The video itself is also significant since Stefan Ritter came to Macon and gave almost a verbatim presentation to our superintendent and the Bibb County Board of Education who had been doing their best to make any and all open record requests as expensive, time consuming, and difficult as possible or had simply ignored or refused permissible requests altogether. However, it must also be noted that many citizens here in Bibb County as well as in Laurens county that have desperately sought out the assistance of the Attorney General’s office for possible and very serious allegations with supporting documents were basically given the run around by Stefan Ritter and Sam Olens. What good are Open Records request if you find serious irregularities only to be told that nothing can be done? Good thing this is an election year so keep that in mind as it is the opinion of this Macon Watchdog organization that Sam Olens does not appear to be interested in pursuing potential corruption of local boards of education regardless of how much documentation you can provide.
The opponent for Attorney General is Greg Hecht. At this time I cannot yet give an endorsement to Greg Hecht until I speak with him and ask how he would handle the cases in Bibb and Laurens county differently. If I feel he is more of a corruption fighter instead of simply a corruption observer I will then be able to offer an endorsement.
If Mr. Hecht reads this article I encourage him to reply in the comments to this question. If citizens presented him a mountain of evidence pointing to widespread malfeasance, corruption, collusion to the tune of over $50 million in misappropriated or just missing funds would be as inclined to simply shrug them off and dismiss their concerns the way the current Attorney General’s office has allegedly responded according to reports. I am referring to allegations of widespread irregularities involving former superintendent Romain Dallemand in Bibb and the push to build two new schools in Laurens County. In both cases the Attorney General’s was extremely unhelpful and uninterested in taking their concerns seriously. It was far simpler to dismiss them than do any actual investigation. There are many very angry people in both of these counties that feel betrayed and abandoned that would like an answer to this question and are hoping things could improve with a new AG.
I am also very concerned at the way Sam Olens has been covering up Nathan’s Deal’s ethics problems and was recently fined. He seems like a very bright and affable guy but might be better in a job that didn’t require someone with prosecutorial skills which he lacks. Georgia needs an Attorney General ready to tackle corruption not someone afraid to rock the boat or upset certain groups or people in power.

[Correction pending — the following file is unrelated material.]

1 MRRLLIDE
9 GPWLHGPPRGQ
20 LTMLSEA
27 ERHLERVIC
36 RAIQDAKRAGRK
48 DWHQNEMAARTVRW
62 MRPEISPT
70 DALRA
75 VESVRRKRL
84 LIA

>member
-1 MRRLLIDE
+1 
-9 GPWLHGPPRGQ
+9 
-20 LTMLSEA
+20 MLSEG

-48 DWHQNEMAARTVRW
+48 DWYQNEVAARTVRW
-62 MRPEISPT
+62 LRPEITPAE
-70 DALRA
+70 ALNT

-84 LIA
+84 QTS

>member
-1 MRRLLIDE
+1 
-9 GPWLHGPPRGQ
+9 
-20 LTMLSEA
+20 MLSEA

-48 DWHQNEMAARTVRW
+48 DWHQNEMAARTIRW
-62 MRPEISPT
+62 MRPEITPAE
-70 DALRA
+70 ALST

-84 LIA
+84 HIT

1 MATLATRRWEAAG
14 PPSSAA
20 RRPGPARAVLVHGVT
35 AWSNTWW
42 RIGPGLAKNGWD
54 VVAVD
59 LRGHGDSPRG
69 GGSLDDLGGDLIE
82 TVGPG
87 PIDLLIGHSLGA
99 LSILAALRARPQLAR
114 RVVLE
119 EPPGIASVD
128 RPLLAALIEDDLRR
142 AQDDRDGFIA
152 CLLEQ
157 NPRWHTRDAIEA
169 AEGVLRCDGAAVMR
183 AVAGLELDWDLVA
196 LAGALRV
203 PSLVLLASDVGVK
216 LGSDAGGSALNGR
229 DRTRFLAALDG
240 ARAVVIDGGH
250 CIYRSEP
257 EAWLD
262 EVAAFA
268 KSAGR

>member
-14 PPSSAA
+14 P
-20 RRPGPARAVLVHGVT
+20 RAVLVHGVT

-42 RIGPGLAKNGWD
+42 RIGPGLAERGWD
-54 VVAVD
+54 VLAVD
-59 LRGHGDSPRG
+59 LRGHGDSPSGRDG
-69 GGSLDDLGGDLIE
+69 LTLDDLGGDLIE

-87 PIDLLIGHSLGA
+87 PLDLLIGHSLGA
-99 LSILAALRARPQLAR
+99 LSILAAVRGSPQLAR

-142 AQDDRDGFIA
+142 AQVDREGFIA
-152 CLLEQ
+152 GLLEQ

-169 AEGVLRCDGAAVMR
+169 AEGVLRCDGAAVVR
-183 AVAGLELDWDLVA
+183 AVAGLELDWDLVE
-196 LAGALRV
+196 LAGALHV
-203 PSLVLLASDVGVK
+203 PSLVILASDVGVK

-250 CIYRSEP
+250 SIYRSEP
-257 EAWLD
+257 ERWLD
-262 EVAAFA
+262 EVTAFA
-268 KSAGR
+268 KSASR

Below are the most important fact you need to know about Georgia Sunshine Laws.
If you want to print out a boilerplate Georgia Sample FOIA Request, click Here.
Open Records Act
The Georgia Open Records Act governs which government records are to be open for public inspection. The law can be viewed by clicking here.
Open Meetings Act
The Georgia Open Meetings Act governs which governmental meetings are open to the public. The law can be viewed by clicking here.
Facts You need to Know About Georgia Sunshine Laws
The Georgia Open Meetings Act covers the meetings of “the governing body of an agency” and committees created by its members. The term “agency” includes the following:
- Every state department, agency, board, bureau, commission, public corporation, and authority;
- Every county, municipal corporation, school district and other political subdivision;
- Every department, agency, board, bureau, commission, authority and similar body of each county, municipal corporation or other political subdivision of the state;
- Every city, county, regional or other authority established pursuant to state law; and;
- Non-profit organizations that receive more than one-third of their funds from a direct allocation of state funds from the governing authority of an agency.
Some examples of “governing bodies of agencies” covered by the Open Meetings Act include state boards and commissions (such as the State Board of Medical Examiners and the Soil and Water Conservation Commission), county commissions, regional development authorities, school boards, library boards, hospital authorities, planning commissions, zoning boards, boards of trustees of public universities, and non-profit corporations operating public hospitals. For additional details on government bodies covered by the Open Meetings Act, see the Open Government Guide: Georgia.
The Georgia Open Meetings Act does not apply to federal government bodies.
What is a Meeting?